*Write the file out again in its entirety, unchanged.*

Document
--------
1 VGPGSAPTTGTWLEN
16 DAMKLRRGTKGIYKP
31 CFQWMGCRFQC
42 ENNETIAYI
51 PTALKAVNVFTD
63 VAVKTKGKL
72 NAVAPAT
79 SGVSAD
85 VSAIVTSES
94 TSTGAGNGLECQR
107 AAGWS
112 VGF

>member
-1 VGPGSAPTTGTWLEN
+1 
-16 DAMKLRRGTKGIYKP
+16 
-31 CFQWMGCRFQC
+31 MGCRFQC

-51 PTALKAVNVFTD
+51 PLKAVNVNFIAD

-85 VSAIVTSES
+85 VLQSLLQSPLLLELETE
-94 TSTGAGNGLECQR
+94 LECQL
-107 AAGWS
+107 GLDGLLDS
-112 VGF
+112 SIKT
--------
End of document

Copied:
1 VGPGSAPTTGTWLEN
16 DAMKLRRGTKGIYKP
31 CFQWMGCRFQC
42 ENNETIAYI
51 PTALKAVNVFTD
63 VAVKTKGKL
72 NAVAPAT
79 SGVSAD
85 VSAIVTSES
94 TSTGAGNGLECQR
107 AAGWS
112 VGF

>member
-1 VGPGSAPTTGTWLEN
+1 
-16 DAMKLRRGTKGIYKP
+16 
-31 CFQWMGCRFQC
+31 MGCRFQC

-51 PTALKAVNVFTD
+51 PLKAVNVNFIAD

-85 VSAIVTSES
+85 VLQSLLQSPLLLELETE
-94 TSTGAGNGLECQR
+94 LECQL
-107 AAGWS
+107 GLDGLLDS
-112 VGF
+112 SIKT